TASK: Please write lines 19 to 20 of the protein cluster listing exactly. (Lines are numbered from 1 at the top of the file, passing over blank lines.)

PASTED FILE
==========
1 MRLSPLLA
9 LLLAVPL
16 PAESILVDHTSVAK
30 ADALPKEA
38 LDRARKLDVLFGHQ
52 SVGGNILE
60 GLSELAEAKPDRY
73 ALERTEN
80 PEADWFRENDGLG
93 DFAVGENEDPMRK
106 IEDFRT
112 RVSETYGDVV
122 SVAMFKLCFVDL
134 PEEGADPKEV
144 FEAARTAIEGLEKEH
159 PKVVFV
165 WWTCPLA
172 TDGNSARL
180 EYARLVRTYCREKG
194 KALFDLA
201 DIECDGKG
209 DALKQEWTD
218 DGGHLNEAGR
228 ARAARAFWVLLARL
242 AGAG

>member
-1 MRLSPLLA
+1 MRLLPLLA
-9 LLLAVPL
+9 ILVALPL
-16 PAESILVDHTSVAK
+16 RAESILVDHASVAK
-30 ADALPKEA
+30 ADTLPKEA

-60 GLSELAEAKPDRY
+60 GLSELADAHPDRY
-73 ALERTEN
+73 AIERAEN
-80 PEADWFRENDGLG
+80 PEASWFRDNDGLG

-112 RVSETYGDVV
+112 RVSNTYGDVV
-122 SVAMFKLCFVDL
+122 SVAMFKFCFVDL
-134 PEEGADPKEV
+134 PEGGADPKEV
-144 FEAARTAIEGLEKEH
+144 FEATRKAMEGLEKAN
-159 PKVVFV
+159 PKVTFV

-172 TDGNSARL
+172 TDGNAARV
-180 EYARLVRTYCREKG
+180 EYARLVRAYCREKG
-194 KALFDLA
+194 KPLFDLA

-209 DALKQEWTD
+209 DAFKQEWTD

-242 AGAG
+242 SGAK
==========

180 EYARLVRTYCREKG
194 KALFDLA